The online and social media space has transformed the information landscape over the last decade. Platforms such as Facebook and Twitter have become a hub for citizen engagement, creating opportunities for active citizens to collaborate in pursuing change. Despite this, the online space is also being used to disrupt the integrity of information, and undertake cybersecurity attacks that add to existing tensions across the Middle East and North Africa (MENA) region. In the face of these issues, citizens and activists are looking for support, resources and tools to respond to challenges in the information space and continue effecting the change they seek in their society.
To respond, in late 2022, the National Democratic Institute (NDI) launched the "Maalumah Sah" (“Correct Information”) program, a pilot initiative designed to train 25 Iraqi citizens across 10 provinces on topics related to information integrity, civic education and media literacy. This program utilizes a training of trainers approach (ToT) where 25 participants implement what they have learned by creating public and online awareness raising campaigns and organizing activities with university students, civil society organizations (CSOs) and youth group participants that focus on issues related to information integrity. The strategy of the ToT approach further generates awareness and educates Iraqi CSO leaders, activists, journalists and lawyers, at the local level, on the need for information integrity to better inform society.
The "Maalumah Sah'' program held its first in-person training in March in Baghdad focused on misleading information, its impact on democracy and digital rights and tools that can be used to identify and fact-check. Through group exercises and roundtable discussions to encourage collaboration among participants, NDI provided participants with practical online resources that they could apply to combat misleading information, as well as classroom opportunities to build connections to the larger themes of media literacy and information integrity. At the end of the session, NDI worked with participants to craft their own action plans outlining the next steps to promote information integrity in their communities.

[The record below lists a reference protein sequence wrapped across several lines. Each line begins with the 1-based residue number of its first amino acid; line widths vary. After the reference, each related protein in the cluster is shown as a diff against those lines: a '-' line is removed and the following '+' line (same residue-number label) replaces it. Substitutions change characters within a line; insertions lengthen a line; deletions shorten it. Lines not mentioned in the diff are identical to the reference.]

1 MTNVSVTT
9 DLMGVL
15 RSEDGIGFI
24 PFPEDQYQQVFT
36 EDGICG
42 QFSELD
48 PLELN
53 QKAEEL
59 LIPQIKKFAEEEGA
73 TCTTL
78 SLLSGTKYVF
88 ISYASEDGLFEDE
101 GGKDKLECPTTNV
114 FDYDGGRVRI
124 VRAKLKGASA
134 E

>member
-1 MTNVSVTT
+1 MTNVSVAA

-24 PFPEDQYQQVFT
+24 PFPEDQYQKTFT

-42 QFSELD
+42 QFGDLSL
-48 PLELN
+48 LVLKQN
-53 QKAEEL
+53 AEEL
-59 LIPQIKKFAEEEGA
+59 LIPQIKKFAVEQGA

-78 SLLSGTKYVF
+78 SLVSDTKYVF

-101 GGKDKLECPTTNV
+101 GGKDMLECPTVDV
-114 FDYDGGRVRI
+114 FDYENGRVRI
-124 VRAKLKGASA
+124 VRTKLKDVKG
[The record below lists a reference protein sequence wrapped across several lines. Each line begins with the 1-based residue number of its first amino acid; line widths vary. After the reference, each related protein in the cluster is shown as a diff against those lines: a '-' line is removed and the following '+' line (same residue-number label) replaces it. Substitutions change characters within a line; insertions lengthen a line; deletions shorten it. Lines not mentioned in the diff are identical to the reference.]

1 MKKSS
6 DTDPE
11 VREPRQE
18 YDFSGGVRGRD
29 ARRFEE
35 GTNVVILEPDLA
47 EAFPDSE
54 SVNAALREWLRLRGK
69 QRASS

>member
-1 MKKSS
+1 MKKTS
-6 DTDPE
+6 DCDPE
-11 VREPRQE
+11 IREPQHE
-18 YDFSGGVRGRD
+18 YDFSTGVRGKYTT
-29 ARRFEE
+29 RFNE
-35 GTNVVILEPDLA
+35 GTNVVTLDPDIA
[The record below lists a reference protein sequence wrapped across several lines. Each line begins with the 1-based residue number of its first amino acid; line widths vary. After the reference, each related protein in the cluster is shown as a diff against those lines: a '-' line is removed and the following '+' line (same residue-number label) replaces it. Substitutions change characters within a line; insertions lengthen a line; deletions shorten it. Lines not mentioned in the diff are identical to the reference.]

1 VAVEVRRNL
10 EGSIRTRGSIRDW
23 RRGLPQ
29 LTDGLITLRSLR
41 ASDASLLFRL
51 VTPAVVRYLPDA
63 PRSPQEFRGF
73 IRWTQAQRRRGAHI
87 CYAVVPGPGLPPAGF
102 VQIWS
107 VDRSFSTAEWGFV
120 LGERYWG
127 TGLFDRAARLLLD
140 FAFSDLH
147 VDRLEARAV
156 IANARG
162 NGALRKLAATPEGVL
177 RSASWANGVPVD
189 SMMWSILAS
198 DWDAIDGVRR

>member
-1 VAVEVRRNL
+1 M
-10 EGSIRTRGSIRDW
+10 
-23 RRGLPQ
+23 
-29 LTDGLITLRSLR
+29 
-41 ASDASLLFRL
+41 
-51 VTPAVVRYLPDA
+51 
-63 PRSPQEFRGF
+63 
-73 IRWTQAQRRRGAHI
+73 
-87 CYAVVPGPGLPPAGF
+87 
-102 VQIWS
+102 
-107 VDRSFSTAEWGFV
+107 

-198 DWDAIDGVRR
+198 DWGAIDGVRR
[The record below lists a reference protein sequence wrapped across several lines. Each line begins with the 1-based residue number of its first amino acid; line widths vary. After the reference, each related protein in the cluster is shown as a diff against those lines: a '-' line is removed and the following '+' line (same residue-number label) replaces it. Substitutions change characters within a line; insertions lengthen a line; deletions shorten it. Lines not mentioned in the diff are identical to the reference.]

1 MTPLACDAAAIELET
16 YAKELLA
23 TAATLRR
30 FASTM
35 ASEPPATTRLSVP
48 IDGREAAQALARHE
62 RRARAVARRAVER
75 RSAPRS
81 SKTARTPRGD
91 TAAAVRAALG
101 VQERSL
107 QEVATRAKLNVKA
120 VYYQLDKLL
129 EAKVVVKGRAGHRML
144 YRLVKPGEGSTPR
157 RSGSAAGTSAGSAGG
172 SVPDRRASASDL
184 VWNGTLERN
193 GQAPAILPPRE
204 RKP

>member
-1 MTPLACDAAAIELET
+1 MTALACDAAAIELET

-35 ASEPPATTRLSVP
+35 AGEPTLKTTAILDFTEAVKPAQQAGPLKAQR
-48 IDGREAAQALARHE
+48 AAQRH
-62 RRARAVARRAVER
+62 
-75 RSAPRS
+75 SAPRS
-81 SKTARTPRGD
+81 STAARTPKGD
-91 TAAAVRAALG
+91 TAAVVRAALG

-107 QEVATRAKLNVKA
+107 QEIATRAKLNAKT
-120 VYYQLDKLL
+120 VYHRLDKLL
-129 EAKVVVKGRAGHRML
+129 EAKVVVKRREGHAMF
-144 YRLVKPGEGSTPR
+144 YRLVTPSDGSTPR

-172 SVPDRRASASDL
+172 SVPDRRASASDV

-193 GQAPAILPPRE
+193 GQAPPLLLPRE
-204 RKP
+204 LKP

Following the workshop, the ToT participants implemented their own activities in their respective communities to train others on key information integrity topics. NDI worked with these trainers to establish a common foundation of knowledge on the Iraqi information landscape as a prerequisite to help them ultimately design and implement initiatives related to supporting information integrity in Iraq.
One training organized in Babil, Iraq, aimed to raise awareness among civil society activists, sheikhs, tribal leaders, and religious and community figures on the threats to information integrity. This training focused on how participants can safeguard themselves against misleading information on social media platforms. Participants learned about the factors that negatively impact the information landscape, including how misleading information can harm one’s personal life and professional career. During the training, participants gained strategies that they could apply to verify and fact check news from a variety of sources, publications and websites. The training inspired participants to pursue actions in their local communities. Religious clerics promised to address the explained concepts during their weekly Islamic Friday prayers. Babil’s tribal leaders pledged to educate community youth members on information integrity, and provincial government officials expressed interest in organizing further awareness-raising activities within cities and public offices.
Another ToT participant in Kirkuk took a more unique approach by organizing a theatrical play to raise awareness on key information integrity topics they learned under “Maalumah Sah.” The play is based on a short plot involving a father and his son learning about the dangers of misleading information. The play depicts how easily misleading information can spread and be used to manipulate others. Through the play, youth participants and attendees gained knowledge of the threats to Iraq’s information environment, and learned about the implications of such actions on local communities, as well as its significant impact on security and democracy. To encourage active engagement in combating the spread of misleading information, the play was performed in the presence of government stakeholders, notably the mayor and police chief of Kirkuk, as well as tribal and provincial leaders.
Activity leaders play impactful roles in their respective communities by reaching out to underrepresented segments of the population, including women and youth, and in conservative and tribal communities that are often overlooked by local and international non-governmental organizations. By engaging with citizens throughout Iraq, the "Maalumah Sah'' program has encouraged both young men and women in Iraq to become leaders in their communities and experts on the topic of information integrity. Through this program, NDI was able to reach over 400 students, through its activity leaders, across Iraq. The program seeks to continue strengthening the awareness and capabilities of citizens in Iraq in addressing issues related to information integrity and building individual resilience against threats to the information space.
Author: Amer Ammache is a Program Associate with the Middle East and North Africa team at NDI.
NDI is a non-profit, non-partisan, non-governmental organization that works in partnership around the world to strengthen and safeguard democratic institutions, processes, norms and values to secure a better quality of life for all. NDI envisions a world where democracy and freedom prevail, with dignity for all.